The doorbell shrilled. Agatha swung her legs off the sofa and went to answer the door. Her face lit up when she saw Mrs. Bloxby standing there. “Come in,” she cried. “I’m just having a G and T. Want one?”
“No, but I’d like a sherry.”
Sometimes Agatha, often too aware of her slum upbringing, wondered what it would be like to be a lady inside and out like Mrs. Bloxby. The vicar’s wife was wearing a rather baggy tweed skirt and a rose-pink blouse which had seen better days. Her grey hair was escaping from a bun at the back of her neck, but she had her usual air of kindness and dignity.
The pair of them, as was the fashion in the Carsely Ladies’ Society, always called each other by their second names.
Agatha poured Mrs. Bloxby a sherry. “I haven’t seen you for a while,” said Agatha. “It’s been so busy.”
A brief flicker of guilt crossed Mrs. Bloxby’s grey eyes. “Have you still got that young detective with you, Toni Gilmour?”
“Yes, thank goodness. Excellent worker. But I think we will need to start turning down cases. I really don’t want to take on more staff.”
Mrs. Bloxby took a sip of sherry and said distractedly, “I knew you would be too busy. That’s what I told him.”
“Mr. Arthur Chance. The vicar of Saint Odo The Severe.”
“An Anglo-Saxon saint. I forget what he did. There are so many of them.”
“So how did my name come up in your discussion with Mr. Chance?”
“He lives in Comfrey Magna—”
“Never been there.”
“Few people have. It’s off the tourist route. Anyway, they are having their annual village fête a week tomorrow and Mr. Chance wanted me to beg you to publicize the event for them.”
“Is there anything special about this vicar? Any reason why I should?”
“Only because it’s for charity. And he is rather pushy.”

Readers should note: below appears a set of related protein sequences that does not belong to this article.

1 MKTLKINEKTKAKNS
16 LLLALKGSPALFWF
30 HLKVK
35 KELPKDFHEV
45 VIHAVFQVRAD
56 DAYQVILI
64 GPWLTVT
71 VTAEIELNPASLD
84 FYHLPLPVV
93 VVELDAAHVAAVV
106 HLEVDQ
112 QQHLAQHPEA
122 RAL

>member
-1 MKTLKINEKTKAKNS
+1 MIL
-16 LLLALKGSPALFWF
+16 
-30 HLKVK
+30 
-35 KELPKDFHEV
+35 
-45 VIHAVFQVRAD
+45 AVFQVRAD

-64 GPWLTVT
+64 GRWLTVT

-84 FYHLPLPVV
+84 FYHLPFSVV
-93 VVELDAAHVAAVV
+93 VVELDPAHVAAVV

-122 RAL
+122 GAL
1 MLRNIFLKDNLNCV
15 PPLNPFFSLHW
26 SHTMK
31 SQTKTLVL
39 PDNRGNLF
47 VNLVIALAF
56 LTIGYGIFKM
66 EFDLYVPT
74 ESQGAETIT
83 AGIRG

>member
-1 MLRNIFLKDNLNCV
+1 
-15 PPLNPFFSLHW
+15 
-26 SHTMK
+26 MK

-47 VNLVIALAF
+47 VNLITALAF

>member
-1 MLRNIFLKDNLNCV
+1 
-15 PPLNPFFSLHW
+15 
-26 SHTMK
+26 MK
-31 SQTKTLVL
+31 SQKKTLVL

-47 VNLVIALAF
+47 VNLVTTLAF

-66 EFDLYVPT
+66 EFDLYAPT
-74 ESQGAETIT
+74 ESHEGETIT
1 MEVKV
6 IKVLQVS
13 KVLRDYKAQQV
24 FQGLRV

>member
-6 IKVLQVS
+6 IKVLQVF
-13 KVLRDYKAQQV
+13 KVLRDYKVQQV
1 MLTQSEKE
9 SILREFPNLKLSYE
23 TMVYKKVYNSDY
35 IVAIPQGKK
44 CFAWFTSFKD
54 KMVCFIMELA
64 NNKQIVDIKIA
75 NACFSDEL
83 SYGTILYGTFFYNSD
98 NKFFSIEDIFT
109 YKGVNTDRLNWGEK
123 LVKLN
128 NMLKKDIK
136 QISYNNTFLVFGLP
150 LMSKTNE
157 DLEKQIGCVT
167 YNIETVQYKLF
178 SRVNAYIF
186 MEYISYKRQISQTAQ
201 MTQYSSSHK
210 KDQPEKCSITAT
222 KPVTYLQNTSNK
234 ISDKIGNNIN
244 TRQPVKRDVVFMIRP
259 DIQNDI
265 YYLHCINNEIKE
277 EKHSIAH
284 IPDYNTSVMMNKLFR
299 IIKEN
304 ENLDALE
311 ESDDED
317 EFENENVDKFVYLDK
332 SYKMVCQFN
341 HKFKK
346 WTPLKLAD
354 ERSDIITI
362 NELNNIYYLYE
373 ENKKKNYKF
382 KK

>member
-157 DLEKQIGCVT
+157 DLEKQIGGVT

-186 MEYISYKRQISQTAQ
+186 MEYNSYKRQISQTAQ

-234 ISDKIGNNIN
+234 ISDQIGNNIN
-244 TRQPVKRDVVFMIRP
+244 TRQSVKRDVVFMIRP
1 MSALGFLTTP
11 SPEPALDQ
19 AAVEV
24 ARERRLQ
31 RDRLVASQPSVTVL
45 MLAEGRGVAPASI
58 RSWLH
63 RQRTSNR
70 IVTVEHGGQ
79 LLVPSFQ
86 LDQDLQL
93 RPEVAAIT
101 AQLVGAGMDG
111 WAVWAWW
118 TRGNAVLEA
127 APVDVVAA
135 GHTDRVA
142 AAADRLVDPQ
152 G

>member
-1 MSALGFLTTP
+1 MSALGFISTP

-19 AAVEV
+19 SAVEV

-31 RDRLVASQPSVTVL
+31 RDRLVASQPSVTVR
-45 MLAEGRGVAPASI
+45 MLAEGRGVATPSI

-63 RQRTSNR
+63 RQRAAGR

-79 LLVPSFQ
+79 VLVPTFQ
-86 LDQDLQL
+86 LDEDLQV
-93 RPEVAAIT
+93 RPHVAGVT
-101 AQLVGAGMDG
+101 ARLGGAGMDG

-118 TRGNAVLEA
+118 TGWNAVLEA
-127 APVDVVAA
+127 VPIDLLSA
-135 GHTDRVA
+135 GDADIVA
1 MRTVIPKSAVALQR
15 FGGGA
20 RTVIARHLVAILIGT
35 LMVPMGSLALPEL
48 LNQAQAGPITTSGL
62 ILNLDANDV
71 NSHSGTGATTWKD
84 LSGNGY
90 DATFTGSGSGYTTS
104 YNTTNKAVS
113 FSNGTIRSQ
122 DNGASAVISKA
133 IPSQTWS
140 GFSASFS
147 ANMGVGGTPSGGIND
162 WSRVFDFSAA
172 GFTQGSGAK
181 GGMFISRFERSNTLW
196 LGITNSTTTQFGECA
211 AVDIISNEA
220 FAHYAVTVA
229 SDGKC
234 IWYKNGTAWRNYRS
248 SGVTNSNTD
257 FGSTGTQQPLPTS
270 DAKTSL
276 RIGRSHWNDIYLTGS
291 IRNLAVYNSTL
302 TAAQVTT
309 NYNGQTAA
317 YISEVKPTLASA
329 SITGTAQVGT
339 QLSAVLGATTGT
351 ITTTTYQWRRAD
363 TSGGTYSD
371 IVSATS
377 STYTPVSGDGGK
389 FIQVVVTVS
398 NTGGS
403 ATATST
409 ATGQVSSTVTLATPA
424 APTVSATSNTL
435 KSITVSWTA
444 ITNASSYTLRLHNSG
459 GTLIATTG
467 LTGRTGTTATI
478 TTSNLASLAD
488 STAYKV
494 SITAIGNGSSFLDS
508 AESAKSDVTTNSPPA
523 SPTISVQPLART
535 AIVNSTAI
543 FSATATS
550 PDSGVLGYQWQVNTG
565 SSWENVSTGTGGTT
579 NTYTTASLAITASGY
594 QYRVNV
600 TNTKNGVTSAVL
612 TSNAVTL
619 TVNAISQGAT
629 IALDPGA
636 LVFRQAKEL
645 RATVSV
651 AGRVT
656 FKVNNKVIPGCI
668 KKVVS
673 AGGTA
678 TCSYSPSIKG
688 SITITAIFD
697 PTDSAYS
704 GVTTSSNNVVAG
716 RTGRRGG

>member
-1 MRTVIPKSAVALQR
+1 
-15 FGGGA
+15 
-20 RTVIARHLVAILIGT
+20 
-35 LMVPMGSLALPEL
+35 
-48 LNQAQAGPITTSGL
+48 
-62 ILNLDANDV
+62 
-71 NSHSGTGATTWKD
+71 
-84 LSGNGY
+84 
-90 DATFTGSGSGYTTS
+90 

Agatha smiled. “You look like a woman who has just been bullied. Tell you what, we’ll drive over there tomorrow morning and I will tell him one resounding no and he won’t bother you again.”
“That is so good of you, Mrs. Raisin. I am not very strong when it comes to saying no to good works.”
In the winter days, when the rain dripped down and thick wet fog covered the hills, Agatha sometimes wondered what she was doing buried under the thatch of her cottage in the Cotswolds.
But as she drove off with Mrs. Bloxby the following morning, the countryside was enjoying a really warm spring. Blackthorn starred the hedgerows, wisteria and clematis hung on garden walls, bluebells shook in the lightest of breezes, and a large blue sky arched overhead.
Mrs. Bloxby guided Agatha through a maze of country lanes. “Here we are at last,” she said finally. “Just park in front of the church.”
Agatha thought Comfrey Magna was an odd, secretive-looking village. There were no new houses to mar the straggling line of ancient cottages on either side of the road. She could see no one on the main street or in the gardens or even at the windows.